What happened at the LISA Cosmology Working Group workshop

The LISA Cosmology Working Group Workshop dinner at Särkänlinna restaurant.

Credit: Anna Kormu

Visiting graduate student Daniel Cutting has written a short summary of what happened at last week’s LISA Cosmology Working Group Workshop in Helsinki. Here is what he has to say:

During the last week, the Helsinki Institute of Physics hosted the 5th LISA Cosmology Working group meeting. This group has been formed to develop and inform on the cosmological science that can be conducted with the upcoming space-based gravitational wave detector called LISA.

The LISA mission will be formed of three satellites in an equilateral triangle separated by millions of kilometres following the Earth in an orbit around the Sun. The detector will be sensitive to a large range of sources, ranging from mergers of supermassive black holes in galactic centres to exotic objects such as cosmic strings formed in the early universe.

The meeting began with an update on the current status of the development of the LISA consortium. This is the organising body responsible for developing the technology and science for the LISA mission. In particular, we learnt more about the work packages that the Cosmology Working Group needs to carry out in order for the LISA mission to deliver the science it has promised.

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Group members talk in Tampere

View of Tammerkoski in Tampere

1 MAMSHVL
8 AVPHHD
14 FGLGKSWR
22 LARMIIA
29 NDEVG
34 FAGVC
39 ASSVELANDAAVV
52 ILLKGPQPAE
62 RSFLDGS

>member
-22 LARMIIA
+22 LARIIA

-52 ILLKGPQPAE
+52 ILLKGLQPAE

Particle cosmologists and astrophysicists from the Universities of Helsinki and Jyväskylä held a joint meeting in Tampere last week. The early spring weather was lovely and the standard of all the talks was very high.

Masters student Lauri Niemi told us about his work on simulating extensions of the Standard Model with non-perturbative methods. Sometimes existing results can be re-used, but in many cases new simulations are required. Part of his PhD studies will involve carrying out those simulations.

Daniel Cutting, visiting us from Sussex, gave a talk about his simulations of vacuum scalar bubbles and the resulting gravitational wave power spectrum. His movies and other visualisations went down very well with the audience.

Sara Tähtinen spoke about gravitational waves from a tachyonic transition, in scenarios where non-Abelian gauge fields play a role. Because non-Abelian gauge fields self-interact strongly, the results are rather different from previous studies of gravitational waves from tachyonic preheating.

Image credit: Jorge Franganillo (CC BY 3.0) [source].

Summer jobs in computational field theory and gravitational waves

Log-scaled kinetic energy for a simulation of a first-order phase transition in a field-fluid model.

We are looking for 1-2 summer trainees with a background in theoretical physics and preferably with good programming skills. The positions are for three months, with exact dates to be agreed upon.

We study theories of particle physics using large-scale numerical simulations, usually applied to cosmology. In particular, our research topics include gravitational wave production in the early Universe, phase transitions in beyond the Standard Model theories, and algorithmic development. The trainees’ research projects are chosen according to the experience and preference of the trainees. The research projects can form the basis for either a Bachelor or a Master thesis.

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